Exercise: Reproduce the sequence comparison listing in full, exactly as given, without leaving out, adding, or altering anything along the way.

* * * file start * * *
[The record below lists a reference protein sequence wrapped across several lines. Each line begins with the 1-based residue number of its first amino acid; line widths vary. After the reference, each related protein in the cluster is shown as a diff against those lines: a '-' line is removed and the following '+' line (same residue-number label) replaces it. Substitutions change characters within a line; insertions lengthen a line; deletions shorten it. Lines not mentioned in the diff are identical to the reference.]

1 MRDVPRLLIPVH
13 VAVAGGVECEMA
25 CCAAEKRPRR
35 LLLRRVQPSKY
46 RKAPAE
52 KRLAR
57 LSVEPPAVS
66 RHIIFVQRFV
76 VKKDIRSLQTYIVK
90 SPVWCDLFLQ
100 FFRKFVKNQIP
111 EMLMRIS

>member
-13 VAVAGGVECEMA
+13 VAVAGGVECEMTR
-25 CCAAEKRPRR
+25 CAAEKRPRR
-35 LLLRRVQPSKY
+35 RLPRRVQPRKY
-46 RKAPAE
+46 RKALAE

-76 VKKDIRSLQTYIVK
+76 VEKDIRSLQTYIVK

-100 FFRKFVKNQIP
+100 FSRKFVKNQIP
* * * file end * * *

[The record below lists a reference protein sequence wrapped across several lines. Each line begins with the 1-based residue number of its first amino acid; line widths vary. After the reference, each related protein in the cluster is shown as a diff against those lines: a '-' line is removed and the following '+' line (same residue-number label) replaces it. Substitutions change characters within a line; insertions lengthen a line; deletions shorten it. Lines not mentioned in the diff are identical to the reference.]

1 MRDVPRLLIPVH
13 VAVAGGVECEMA
25 CCAAEKRPRR
35 LLLRRVQPSKY
46 RKAPAE
52 KRLAR
57 LSVEPPAVS
66 RHIIFVQRFV
76 VKKDIRSLQTYIVK
90 SPVWCDLFLQ
100 FFRKFVKNQIP
111 EMLMRIS

>member
-13 VAVAGGVECEMA
+13 VAVAGGVECEMTR
-25 CCAAEKRPRR
+25 CAAEKRPRR
-35 LLLRRVQPSKY
+35 RLPRRVQPRKY
-46 RKAPAE
+46 RKALAE

-76 VKKDIRSLQTYIVK
+76 VEKDIRSLQTYIVK

-100 FFRKFVKNQIP
+100 FSRKFVKNQIP